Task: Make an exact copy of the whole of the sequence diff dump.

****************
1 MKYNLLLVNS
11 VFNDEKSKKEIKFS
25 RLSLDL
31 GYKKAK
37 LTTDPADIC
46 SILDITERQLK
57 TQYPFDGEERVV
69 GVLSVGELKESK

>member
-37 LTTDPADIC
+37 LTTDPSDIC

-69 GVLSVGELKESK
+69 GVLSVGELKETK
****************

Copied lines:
1 MKYNLLLVNS
11 VFNDEKSKKEIKFS
25 RLSLDL
31 GYKKAK
37 LTTDPADIC
46 SILDITERQLK
57 TQYPFDGEERVV
69 GVLSVGELKESK

>member
-37 LTTDPADIC
+37 LTTDPSDIC

-69 GVLSVGELKESK
+69 GVLSVGELKETK